As illustrated in FIG. 11B, the controller 214 may include a logical summing device 332. The logical summing device 332 may be any simple logic element or programmable logic device such as a programmable logic array and a field-programmable gate array, to name a few. The logical summing device 332 may be configured to output a control signal. When the control signal is active, the current transformer 208 is in the second state and the first and second controllable switches 312, 314 are in the conducting state. This is true even if the regulated voltage no longer satisfies the predetermined threshold. In other words, when the power supply 210 is in normal operation, and the regulated voltage no longer satisfies the predetermined threshold, the first and second controllable switches 312, 314 are switched to the non-conducting state. However, if the control signal from the logical summing device 332 is active, the first and second controllable switches 312, 314 remain in the conducting state, resulting in the absence of influence of control pulses from the regulator 322 on the measurement of the second current. In this regard, the control signal from the logical summing device 332 may facilitate the measurement of the second current via the current monitor 212. When the current monitor 212 measures the second current, the second current may have a signal-to-noise ratio of at least about 48 dB.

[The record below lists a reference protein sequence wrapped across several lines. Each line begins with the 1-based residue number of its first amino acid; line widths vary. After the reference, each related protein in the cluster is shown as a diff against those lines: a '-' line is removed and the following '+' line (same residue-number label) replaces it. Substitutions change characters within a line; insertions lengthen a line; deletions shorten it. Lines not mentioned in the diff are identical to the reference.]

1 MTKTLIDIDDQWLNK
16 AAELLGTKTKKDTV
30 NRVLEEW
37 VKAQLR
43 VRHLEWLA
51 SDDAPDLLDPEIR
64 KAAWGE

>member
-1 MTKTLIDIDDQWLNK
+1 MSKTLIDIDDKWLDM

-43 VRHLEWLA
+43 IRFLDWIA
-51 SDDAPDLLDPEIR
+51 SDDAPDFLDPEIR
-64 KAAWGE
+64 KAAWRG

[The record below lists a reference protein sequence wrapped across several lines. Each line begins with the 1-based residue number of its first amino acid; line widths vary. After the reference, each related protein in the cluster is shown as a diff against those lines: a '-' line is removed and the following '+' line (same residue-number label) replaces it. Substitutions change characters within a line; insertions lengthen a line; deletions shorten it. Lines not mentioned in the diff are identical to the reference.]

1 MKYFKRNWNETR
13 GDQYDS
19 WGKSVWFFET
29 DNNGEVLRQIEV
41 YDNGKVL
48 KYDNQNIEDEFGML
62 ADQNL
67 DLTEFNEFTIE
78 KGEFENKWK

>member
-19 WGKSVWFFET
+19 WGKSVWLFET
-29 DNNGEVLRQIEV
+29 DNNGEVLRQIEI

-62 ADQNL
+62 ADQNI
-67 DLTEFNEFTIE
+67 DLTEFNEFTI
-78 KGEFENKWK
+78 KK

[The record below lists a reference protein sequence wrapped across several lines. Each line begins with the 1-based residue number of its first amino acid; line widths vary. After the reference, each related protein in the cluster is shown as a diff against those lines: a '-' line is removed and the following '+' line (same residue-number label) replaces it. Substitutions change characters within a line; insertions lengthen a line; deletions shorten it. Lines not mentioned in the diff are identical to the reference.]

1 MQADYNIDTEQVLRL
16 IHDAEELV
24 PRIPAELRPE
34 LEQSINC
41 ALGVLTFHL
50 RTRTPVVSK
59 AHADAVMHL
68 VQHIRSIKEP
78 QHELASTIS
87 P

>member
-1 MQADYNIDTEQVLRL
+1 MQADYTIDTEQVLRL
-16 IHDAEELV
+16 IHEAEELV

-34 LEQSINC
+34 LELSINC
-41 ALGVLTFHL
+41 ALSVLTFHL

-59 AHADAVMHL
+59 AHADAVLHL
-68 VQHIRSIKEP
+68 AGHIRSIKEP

The current monitor 212 may include an instrument or instrumental current transformer 342, a burden resistor344, a differential amplifier 346, a comparator 348, and/or an analog-to-digital converter 349. The instrument current transformer 342 may be operably connected to the current transformer 208 and configured to reduce the second current from the current transformer 208 to a third current. This third current may be less than the second current and proportional to the second current. This third current may be less than the first current (i.e., the current of the power line 16), and is proportional to the first current. The burden resistor 344 may be operably connected to the output of the instrument current transformer 342 such that a voltage develops on the burden resistor 344. The voltage on the burden resistor 344 is proportional to the third current, and thus to the first and second currents. The differential amplifier 346 may be operably connected to the burden resistor 344 and may be configured to convert and/or amplify the voltage on the burden resistor 344. The analog-to-digital converter 349 may be operably connected to the differential amplifier 346 and the controller 214. As such, the differential amplifier 346 may send the analog-to-digital converter 349 an analog signal representative of the voltage on the burden resistor 344. In turn, the analog-to-digital converter 349 may be configured to determine the current on the power line 16. As will be discussed in more detail below, the comparator 348 may be operably connected to the differential amplifier 346 and the controller 214, and may be configured to send an interrupt signal to the controller 214.